Traditional folk wisdom tells us to spay or neuter our dogs when they are 6 months of age. Our reliance on folk wisdom from the early 20th century was based on little other than our general ignorance of the way things work, and on the limitations of veterinary science at the time. Cowed thus by lack of understanding, we also once believed that if we made silly faces, they’d remain forever contorted. Thankfully, we live, we learn, and the arrow of progress moves in one direction only.
What, then, is the optimal age for a female puppy to be spayed, or for a male puppy to be neutered? According to the ASPCA and the Humane Society of the United States, as long as they are otherwise healthy, puppies of both sexes may safely be fixed at eight weeks of age. Not only does getting our dogs spayed or neutered prevent shelter and stray dog populations from growing even more unwieldy, there are a range of benefits associated with the procedure.
For girl dogs, being spayed eliminates the estrous cycle, when they are sexually receptive or “in heat.” There is no universal standard for the time frame during which a female dog goes into heat. Depending on the size and breed or mix of the dog, the estrous cycle generally occurs between once and twice each year. Spaying a female dog confers additional benefits. Removing her ovaries and uterus means that these reproductive organs cannot develop or be afflicted by cancer later in life.
Where boy dogs are concerned, neutering renders them unable to impregnate a fertile female dog in a chance encounter. Just as spaying a female dog precludes the risk of reproductive cancers, so too does neutering a male dog avoid all chance of testicular cancer. While it cannot also obviate all chance of prostate cancer, it does reduce the risk of inflammation in a dog’s prostate as he ages.
Further benefits of spaying or neutering dogs? We’ve all seen nature programs that detail the trials and tribulations of mating rituals. These habits tend to include aggression and fighting among animals of both sexes. In the wild, such aggression proves the worth and health of males to females. Our dogs are household pets in domestic situations, not wild beasts struggling for dominance in a savage world. Spaying and neutering reduces the source of aggression stemming from sexual competition.
If you adopt an older puppy or an adult female dog, it is perfectly normal to be curious about potential risks of spaying in the midst of an estrous cycle. Doing research on spaying and neutering protocols, the question was one I found immediately fascinating and compelling. Can you spay a female dog who is in heat? How can you tell if your dog is in heat? This article covers the topic in greater depth.
The entire estrous cycle of the average female dog lasts 180 days, which is why most only go into heat once or twice each year. The period during which a dog’s body prepares and is primed for fertilization lasts anywhere from a week to three weeks. During this small window, she may experience greater blood loss during surgery. Rest assured, though, because the staff at your veterinarian’s office are seasoned professionals who perform this procedure on a daily basis, and are well prepared for all contingencies.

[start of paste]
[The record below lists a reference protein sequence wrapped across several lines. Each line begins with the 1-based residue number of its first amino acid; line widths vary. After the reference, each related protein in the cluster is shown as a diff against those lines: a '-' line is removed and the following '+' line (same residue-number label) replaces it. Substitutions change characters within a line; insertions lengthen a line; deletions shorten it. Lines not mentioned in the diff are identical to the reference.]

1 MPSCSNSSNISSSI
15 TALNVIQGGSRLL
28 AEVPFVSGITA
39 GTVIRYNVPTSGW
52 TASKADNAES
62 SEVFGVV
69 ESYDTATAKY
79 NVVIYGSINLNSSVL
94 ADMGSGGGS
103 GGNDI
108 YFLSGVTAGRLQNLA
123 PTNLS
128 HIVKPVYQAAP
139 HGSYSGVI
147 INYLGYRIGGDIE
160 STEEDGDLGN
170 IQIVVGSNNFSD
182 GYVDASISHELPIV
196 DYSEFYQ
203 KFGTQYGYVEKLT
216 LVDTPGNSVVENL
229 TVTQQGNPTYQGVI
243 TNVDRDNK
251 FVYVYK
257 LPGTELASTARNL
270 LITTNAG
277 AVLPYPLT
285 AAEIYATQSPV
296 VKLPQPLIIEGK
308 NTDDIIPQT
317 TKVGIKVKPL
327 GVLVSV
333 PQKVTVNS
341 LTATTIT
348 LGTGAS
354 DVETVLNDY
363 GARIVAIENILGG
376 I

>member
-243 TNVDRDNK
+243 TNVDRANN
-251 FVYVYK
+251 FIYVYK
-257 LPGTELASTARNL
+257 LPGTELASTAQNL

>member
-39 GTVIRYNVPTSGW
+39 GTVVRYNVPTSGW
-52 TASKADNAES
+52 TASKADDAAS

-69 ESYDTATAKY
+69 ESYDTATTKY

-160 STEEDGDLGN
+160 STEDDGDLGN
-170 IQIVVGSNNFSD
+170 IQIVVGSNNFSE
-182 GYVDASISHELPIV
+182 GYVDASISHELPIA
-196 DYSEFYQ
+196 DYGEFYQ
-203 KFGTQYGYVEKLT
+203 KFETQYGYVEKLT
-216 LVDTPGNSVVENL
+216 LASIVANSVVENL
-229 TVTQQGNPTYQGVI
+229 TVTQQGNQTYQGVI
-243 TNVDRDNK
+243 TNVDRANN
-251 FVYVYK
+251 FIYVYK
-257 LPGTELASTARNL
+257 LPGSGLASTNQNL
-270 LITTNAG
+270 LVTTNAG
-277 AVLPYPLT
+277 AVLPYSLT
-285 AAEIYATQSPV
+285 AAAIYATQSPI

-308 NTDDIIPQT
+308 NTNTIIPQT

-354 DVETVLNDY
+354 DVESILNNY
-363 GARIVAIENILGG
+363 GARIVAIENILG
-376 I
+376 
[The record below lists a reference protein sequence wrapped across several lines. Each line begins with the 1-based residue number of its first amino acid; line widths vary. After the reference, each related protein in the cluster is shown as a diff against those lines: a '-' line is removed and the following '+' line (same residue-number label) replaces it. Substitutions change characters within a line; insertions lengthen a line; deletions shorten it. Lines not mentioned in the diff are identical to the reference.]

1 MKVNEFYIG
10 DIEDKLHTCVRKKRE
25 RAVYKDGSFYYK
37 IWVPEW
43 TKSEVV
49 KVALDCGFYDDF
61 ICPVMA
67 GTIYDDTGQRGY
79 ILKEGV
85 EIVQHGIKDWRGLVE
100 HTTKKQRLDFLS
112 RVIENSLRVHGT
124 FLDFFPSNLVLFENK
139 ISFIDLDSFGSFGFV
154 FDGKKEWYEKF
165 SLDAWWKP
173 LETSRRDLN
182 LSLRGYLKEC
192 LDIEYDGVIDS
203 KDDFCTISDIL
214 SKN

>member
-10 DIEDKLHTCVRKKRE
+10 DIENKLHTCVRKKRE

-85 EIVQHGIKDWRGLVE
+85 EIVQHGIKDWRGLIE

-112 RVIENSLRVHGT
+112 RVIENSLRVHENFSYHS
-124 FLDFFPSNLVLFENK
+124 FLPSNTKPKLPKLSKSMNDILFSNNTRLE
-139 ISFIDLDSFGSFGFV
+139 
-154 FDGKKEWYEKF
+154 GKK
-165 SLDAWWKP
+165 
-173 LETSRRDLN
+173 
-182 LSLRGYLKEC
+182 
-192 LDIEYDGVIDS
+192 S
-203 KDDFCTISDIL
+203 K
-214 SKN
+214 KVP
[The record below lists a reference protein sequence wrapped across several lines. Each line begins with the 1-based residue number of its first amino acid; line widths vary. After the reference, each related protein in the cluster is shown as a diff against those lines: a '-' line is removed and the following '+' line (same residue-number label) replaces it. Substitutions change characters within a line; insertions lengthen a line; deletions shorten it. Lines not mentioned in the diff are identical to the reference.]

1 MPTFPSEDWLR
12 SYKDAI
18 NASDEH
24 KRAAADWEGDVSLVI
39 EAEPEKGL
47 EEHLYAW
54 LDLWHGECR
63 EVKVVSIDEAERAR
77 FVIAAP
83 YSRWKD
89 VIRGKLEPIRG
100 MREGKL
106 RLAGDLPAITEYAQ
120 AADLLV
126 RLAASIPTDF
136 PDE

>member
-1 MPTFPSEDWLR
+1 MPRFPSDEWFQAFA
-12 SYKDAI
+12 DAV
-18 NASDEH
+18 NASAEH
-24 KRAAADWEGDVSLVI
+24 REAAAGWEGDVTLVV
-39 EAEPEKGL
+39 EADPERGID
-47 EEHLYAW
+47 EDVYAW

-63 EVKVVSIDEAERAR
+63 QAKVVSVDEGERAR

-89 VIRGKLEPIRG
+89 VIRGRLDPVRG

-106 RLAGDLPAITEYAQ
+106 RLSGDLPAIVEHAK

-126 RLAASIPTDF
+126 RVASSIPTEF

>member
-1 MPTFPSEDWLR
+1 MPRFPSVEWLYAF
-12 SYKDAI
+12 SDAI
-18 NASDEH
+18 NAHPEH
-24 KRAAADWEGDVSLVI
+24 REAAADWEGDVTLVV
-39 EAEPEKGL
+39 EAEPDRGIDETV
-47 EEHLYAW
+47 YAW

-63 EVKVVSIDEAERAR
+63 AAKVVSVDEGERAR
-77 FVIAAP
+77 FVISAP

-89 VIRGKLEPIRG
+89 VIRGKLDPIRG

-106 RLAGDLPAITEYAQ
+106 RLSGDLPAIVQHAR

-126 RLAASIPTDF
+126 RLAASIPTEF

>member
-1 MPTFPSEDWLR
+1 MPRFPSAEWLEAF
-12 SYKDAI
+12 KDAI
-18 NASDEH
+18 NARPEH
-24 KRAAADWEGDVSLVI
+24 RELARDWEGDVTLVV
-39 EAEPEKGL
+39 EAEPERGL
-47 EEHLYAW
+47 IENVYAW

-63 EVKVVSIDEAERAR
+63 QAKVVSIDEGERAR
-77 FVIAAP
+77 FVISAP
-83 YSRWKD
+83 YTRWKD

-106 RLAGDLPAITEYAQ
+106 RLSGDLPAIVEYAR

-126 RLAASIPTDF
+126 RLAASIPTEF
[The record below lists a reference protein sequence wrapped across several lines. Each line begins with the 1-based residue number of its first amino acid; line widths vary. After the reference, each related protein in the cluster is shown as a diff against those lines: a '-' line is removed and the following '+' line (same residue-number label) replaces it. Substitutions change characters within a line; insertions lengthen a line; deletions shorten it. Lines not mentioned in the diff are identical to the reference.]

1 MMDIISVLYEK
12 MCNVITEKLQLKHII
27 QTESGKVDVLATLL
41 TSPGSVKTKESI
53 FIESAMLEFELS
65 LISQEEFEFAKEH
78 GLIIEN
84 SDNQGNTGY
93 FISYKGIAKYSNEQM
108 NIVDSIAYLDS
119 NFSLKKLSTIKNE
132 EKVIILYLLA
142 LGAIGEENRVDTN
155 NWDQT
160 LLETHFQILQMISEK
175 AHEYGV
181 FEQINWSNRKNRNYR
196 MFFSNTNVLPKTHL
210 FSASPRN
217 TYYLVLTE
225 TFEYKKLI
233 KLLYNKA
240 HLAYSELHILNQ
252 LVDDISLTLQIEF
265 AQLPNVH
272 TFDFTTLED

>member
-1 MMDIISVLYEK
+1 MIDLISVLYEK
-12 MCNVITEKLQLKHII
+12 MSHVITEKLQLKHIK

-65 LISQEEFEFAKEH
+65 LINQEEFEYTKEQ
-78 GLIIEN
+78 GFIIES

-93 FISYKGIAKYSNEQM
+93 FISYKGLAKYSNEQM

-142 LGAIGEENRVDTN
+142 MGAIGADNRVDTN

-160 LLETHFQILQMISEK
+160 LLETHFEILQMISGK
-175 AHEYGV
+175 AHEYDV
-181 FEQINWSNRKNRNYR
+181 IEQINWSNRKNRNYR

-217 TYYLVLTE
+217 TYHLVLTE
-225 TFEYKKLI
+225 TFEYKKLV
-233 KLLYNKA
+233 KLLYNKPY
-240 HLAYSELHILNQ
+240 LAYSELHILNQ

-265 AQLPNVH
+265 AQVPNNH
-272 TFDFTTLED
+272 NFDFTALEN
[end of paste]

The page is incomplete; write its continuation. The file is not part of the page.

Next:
In the current state of veterinary medicine, it is perfectly safe to spay or neuter a puppy as early as eight weeks after being whelped. If you adopt an older puppy or adult dog who has not been fixed, your veterinarian may require that the dog be current on her vaccinations before being sterilized. Such was the case with my own dog. I adopted Idris when she was already 6 months of age. She’d had her initial vaccinations, but was not yet spayed. Our veterinarian required an initial checkup, during which follow-up vaccinations were administered. I then made a second appointment to have her spayed.
The process was very simple and not time consuming on my part. I dropped her off at 7:30 a.m. on the day of her surgery, and brought her home around 3:30 p.m. that afternoon. She wore an Elizabethan collar for several days to prevent her from following a dog’s natural inclination to lick or disturb the incision as it healed. Her veterinarian recommended that her activity be limited for 7 to 10 days after surgery, which we followed to the letter. There have been no complications whatsoever, from that time to this. My baby is healthy, happy, and as energetic as she was on the day she came into my life.
I give my dog a measured and regular diet, and she gets plenty of exercise. In the 7 months since she was spayed, Idris has experienced no unusual weight gain, nor displayed any atypical behaviors. I rest easy that there will be no accidental pregnancies, and that she is at decreased risk for cancers that may have developed in her reproductive system as she grows older.
Though we commonly and colloquially refer to the post-surgical Elizabethan collar as the “cone of shame,” there is no shame in getting your dogs fixed. There are so many dogs, of every age and variety, waiting for forever homes at shelters nationwide. There is no need to let a female dog go into her first estrous cycle before getting her fixed. Male dogs are under no such imaginary prohibition, and neither are females. At what age did you adopt your dogs, and when did you have them fixed?
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About the author: Melvin Peña trained as a scholar and teacher of 18th-century British literature before turning his research and writing skills to puppies and kittens. He enjoys making art, hiking, and concert-going, as well as dazzling crowds with operatic karaoke performances. He has a one-year-old female Bluetick Coonhound mix named Idris, and his online life is conveniently encapsulated here.